The theme of this work is the cognitive development of children. Developmental psychology studies the age-related changes, that is, the mechanisms of mental development and causes of these changes. According to cognitive theories, development is a process of evolution of mental structures that are genetically programmed, and depending on the maturity of the individual. The most developed and influential is considered the theory of genetic epistemology by Piaget.
Cognitive features are considered in the context of cognitive mental processes. The cognitive mental processes are the processes associated with perception and information processing, with the development of sensations and perceptions. Particular attention is paid to the development of language and thought development. Language development is closely related to thinking, which, like any cognitive mental process has its own specific characteristics. All these processes can not develop without the participation of attention and memory. (Painter, 1990)
In this paper, we take a closer look at the language development of children in the conception of early childhood cognitive development. What is language? How do children learn to talk? These are the main issues discussed in the paper. We will consider the theoretical part, that is, the basic tenets of the theory and the stages of language development in young children, and how it related to the development of other cognitive processes in children. Next, we will review the article.
At the end of the paper we will point the main importance of knowledge of the language development of children in the conception of early childhood cognitive development, especially for an early childhood educators.
How language affects children’s cognitive development in early childhood?
It is known that the physical growth of children is accompanied by changes in his intellect, psyche and emotional sphere. Among the views of modern psychology about these changes the most important and influential are ideas of Swiss psychologist Jean Piaget (1896-1980), widely recognized as the most influential thinker of the 20th century. Partly as a result of observing his own children, Piaget was interested in the relationship between naturally maturing capacities of the child and his interactions with the environment. Piaget saw the child as an active participant in this process, rather than a passive “recipient”ť of biological evolution and outside stimuli. Piaget described the main stages of child development and mental processes, described the main processes in these periods, related to the development of thinking, learning, memory, emotional sphere, etc. (Piaget, 1962)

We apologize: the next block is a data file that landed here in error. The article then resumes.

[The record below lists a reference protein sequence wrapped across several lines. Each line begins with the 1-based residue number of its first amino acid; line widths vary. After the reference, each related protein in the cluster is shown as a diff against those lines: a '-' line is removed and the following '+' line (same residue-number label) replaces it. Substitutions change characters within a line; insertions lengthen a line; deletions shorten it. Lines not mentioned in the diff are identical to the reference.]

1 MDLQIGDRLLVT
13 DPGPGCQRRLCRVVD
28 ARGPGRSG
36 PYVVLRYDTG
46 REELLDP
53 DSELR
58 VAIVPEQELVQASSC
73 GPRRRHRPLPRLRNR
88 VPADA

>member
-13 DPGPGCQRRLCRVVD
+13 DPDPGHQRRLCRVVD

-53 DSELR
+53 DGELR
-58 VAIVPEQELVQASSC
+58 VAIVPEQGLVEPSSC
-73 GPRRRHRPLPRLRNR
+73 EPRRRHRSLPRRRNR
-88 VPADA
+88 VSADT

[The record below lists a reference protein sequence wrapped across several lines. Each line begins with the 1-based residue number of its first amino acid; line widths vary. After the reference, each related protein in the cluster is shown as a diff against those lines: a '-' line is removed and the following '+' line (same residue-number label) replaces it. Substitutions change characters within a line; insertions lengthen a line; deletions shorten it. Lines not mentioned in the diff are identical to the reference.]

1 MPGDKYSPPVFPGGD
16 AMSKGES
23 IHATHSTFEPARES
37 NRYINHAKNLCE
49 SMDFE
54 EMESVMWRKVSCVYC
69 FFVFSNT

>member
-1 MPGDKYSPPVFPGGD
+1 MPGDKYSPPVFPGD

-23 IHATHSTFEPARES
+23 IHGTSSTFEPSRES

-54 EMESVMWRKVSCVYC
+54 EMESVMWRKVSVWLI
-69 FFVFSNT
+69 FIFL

One of the important components of child development is the development of language. Language and speech are the most important substantive and structural components of the psyche, and many research psychologists and physiologists have shown that language is associated with all processes of the human psyche. (Painter, 1990)
Language (and speech) is the process of communication through words. Mastering the basics of child speech, symbolic means of communication becomes the starting point for the formation of higher mental functions (thinking, imagination, etc.) that are built based on the use by child of psychiatric units mediated – characters contained in the word. The main issue addressed by scholars in v=cognitive explanation of language (Piaget, 1962; Werner and Kaplan, 1963; Vygotsky, 1986) concern relationship between language and cognition. (Bochner, 2003)
Cognitive theorists believed that the child had an active role in the development of cognitive structures. In early childhood the language development goes in two directions: improves understanding of adult speech and own active child’s speech is forming. The development of an active child’s speech in the first year goes very slowly. During this period, he learns about 100 words and uses them very rarely. After a half years the child becomes proactive, he begins not only to constantly ask about the names of objects, but makes attempts to pronounce these words. At first he does not have voice capabilities, he mostly mumbles. But soon the child more and more asks the question “What is that?”ť, begins fast development of speech: by the end of the second year a child uses up to 300, by the end of the third year – from 500 to 1500 words. At first child’s speech differs from that of adult’s, it is called autonomous speech: the child uses words that adults do not normally use. Autonomous child’s speech consists of distorted words, made by him from normal words, as he does not have full phonemic hearing and sound articulation, the child unconsciously alters sound form of words. In communication with adults the autonomous speech disappears rather fast. Usually, talking to the kid, adults require a clear pronunciation of words, which affects the development of phonemic hearing and articulation. (Bochner, 2003)